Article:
Then really analyze your list to see firstly, are there more benefits to continuing to sing or more negatives. Look also at the real reasons you listed as “positives” to see how many of your comments are ego based (recognition/applause) vs. comments like the need to share and communicate and this will start to identify WHY you sing. In the negative column you will also, most probably, note that the expense is the primarily negative and then you need to ask yourself if is this a justifiable expense in your life? Does this annual expenditure “pay off” in your emotional and artistic well being? If so…SING! This is all so personal that, while I can guide you to your own answers, it will all depend on how honest you really are with yourself.
What do I do when I am trying to work my way through these times of da blues? I host and guest star wherever they’ll have me. I go to Open Mics. I take classes just so that I can sing. I sing at hospice centers. It works! It all brings me back to why I sing…to entertain and communicate. As I reassess things, the classes are amazing because, when you sing for a long time, it’s just great to be open enough to learn again and to trust that the process will bring you back to (hopefully) wanting to do a show again.
I am at a point in my life where I feel like I have to try to identify again why I wish to continue to sing and under what circumstances can I sing without the stress. Singing for me has always been about the joy of the process, creating and then performing so I need to find a circumstance that brings this criteria back to me or why sing at all?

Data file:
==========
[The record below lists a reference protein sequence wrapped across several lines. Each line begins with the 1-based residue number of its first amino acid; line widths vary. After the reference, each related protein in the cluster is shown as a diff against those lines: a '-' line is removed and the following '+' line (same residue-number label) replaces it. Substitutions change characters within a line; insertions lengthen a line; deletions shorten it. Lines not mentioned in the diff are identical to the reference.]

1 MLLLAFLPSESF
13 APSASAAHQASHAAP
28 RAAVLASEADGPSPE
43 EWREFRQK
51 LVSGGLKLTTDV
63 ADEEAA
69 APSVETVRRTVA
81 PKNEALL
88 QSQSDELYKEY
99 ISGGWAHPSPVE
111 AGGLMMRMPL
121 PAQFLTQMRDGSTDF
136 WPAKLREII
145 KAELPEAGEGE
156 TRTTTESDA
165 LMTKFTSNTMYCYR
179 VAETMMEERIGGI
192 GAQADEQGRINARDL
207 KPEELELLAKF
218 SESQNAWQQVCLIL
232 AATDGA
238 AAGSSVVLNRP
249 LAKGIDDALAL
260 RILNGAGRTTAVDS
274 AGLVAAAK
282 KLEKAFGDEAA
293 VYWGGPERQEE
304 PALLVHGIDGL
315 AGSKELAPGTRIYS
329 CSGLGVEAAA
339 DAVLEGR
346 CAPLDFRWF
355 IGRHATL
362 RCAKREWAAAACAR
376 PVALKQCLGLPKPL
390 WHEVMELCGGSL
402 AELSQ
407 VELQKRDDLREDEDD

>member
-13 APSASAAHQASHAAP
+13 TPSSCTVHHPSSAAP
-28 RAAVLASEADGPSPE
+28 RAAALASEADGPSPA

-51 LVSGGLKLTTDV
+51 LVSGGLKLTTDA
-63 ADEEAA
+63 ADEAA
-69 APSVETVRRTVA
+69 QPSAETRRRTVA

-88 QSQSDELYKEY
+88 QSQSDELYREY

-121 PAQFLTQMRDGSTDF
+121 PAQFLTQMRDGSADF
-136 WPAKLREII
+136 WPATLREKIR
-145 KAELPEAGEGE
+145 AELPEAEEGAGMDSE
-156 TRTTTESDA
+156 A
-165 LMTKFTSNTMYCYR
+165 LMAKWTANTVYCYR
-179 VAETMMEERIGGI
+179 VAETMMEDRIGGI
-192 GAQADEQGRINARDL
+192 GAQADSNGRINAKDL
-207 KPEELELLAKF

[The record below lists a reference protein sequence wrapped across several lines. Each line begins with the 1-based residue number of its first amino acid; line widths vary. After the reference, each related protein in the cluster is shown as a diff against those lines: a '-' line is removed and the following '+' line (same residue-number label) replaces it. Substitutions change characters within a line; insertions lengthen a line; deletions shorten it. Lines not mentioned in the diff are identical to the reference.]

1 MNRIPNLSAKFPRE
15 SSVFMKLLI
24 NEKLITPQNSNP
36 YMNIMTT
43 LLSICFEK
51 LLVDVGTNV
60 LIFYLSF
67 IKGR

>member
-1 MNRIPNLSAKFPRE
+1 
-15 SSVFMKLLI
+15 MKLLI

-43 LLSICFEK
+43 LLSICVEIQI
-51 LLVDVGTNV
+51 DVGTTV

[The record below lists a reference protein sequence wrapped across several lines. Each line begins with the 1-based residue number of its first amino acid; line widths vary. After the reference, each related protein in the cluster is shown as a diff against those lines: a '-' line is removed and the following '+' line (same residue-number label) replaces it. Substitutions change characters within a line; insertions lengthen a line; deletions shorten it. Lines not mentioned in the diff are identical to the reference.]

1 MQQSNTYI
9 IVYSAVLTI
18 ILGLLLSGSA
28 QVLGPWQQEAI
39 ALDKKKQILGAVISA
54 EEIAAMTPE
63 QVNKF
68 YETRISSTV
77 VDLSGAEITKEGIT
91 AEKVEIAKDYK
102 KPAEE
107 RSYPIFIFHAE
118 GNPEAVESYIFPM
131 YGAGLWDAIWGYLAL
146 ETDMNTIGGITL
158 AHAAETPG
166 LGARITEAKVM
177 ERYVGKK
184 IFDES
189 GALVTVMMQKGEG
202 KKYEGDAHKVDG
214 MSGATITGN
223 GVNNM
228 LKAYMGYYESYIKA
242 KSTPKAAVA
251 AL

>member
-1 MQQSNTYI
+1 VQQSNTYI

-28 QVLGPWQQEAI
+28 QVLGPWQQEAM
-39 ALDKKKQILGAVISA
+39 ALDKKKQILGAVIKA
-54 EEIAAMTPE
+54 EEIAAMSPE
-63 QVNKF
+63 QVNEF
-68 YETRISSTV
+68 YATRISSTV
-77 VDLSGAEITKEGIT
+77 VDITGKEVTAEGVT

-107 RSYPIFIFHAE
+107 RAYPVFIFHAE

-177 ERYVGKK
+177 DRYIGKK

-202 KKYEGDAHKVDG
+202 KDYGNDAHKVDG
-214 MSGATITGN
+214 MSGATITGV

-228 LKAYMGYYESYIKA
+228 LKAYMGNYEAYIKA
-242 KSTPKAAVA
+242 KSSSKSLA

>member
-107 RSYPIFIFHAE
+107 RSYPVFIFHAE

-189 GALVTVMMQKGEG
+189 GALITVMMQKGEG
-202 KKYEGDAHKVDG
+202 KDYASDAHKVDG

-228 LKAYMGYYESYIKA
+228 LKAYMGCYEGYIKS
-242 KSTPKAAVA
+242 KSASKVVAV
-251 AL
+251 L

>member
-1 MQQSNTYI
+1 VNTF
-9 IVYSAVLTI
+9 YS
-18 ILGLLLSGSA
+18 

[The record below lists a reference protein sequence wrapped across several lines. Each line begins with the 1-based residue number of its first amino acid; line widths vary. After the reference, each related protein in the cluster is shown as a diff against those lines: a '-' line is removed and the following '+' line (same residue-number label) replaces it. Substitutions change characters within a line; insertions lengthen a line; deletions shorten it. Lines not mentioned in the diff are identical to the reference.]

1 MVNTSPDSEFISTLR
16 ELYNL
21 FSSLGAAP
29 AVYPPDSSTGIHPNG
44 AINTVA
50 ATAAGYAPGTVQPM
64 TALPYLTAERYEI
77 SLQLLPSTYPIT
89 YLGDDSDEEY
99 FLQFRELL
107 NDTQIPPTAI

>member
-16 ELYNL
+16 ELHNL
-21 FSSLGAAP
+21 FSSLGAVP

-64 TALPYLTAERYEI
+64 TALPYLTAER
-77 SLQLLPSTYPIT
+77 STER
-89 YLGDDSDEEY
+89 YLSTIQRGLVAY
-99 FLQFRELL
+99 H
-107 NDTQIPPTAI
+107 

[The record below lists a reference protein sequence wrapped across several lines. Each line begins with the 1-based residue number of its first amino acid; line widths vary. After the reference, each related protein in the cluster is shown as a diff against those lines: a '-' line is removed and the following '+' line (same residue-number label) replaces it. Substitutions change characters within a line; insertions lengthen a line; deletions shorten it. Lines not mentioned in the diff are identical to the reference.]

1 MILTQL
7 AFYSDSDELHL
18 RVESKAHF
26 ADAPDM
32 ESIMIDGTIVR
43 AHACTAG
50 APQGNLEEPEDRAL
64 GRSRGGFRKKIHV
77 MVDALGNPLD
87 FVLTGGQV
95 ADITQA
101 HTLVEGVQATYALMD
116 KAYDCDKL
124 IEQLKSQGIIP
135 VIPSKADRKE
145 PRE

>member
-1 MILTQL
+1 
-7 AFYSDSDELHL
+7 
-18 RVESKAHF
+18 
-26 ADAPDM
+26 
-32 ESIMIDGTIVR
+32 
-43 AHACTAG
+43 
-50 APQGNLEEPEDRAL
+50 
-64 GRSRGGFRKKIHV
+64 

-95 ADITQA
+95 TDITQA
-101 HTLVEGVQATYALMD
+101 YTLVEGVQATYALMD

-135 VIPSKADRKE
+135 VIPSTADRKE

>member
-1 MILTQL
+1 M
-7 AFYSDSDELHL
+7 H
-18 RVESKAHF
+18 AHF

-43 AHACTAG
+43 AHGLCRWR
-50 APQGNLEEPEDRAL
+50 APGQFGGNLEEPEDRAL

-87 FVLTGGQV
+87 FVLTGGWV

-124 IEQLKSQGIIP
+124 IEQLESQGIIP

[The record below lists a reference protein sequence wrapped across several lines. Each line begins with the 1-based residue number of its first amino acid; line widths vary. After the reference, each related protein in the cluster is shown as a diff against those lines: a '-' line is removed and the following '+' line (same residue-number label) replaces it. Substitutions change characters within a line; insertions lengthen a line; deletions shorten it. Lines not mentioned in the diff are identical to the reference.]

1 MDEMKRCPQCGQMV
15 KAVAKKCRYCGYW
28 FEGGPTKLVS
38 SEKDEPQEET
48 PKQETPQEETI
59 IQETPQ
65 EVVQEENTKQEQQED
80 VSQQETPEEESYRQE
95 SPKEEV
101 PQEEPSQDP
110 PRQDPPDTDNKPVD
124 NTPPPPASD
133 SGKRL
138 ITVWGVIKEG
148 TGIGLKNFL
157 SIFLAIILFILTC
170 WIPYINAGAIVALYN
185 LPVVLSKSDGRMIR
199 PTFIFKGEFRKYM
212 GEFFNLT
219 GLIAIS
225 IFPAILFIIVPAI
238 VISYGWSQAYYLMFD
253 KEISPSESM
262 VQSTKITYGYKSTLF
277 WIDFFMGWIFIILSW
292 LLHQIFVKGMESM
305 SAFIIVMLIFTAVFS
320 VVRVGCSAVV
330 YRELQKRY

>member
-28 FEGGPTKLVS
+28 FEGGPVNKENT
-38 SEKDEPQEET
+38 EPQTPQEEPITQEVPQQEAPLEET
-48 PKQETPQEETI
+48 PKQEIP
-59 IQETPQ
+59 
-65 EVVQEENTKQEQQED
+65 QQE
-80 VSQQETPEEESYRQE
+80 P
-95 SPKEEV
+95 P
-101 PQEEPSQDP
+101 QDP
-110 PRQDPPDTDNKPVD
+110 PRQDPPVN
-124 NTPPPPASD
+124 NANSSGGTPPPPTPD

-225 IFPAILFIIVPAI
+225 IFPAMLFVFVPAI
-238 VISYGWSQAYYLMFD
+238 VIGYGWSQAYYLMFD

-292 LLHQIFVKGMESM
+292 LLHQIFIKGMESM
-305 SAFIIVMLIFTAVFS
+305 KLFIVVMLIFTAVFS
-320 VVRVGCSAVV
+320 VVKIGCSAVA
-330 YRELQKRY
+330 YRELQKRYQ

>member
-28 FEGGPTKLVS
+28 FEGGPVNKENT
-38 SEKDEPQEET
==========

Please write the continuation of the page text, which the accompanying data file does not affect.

Julie Wilson, my Cabaret mother, admitted to me years ago that she too has done this her entire life – wanting to quit and fighting her way back – and she kept singing until she was 90. She, like Marilyn Maye at 91, should be inspirations to us to just keep singing. The truth is that there are other circumstances involved when you have not reached a certain level that are just part of the business. Marilyn is still being asked to perform and gets paid because she’s established and has the history that most of us will never achieve.
The question continues to be, “WHY do you continue to sing?” For me it is also becoming, “How do you justify continuing to sing, even if your heart wants to, if all the other signs coming back to you are that it’s time to stop.” If you do make this decision though, I would say make it with a positive energy…How can I sing and not deal with the ego/stress? How can I create a circumstance that will allow me to sing in a way that I no longer feel abused by the financial aspect of singing? How do I move on without Cabaret in my life? Or, being inspired by Julie and Marilyn…taking a deep breath and asking myself… “What’s next?”
Sue, this is an honest and very insightful article…. It was really thoughtful. It was an enjoyable read about a difficult topic…. Russ
I agree with Russ. Much to think about here and thoughtfully stayed, Sue.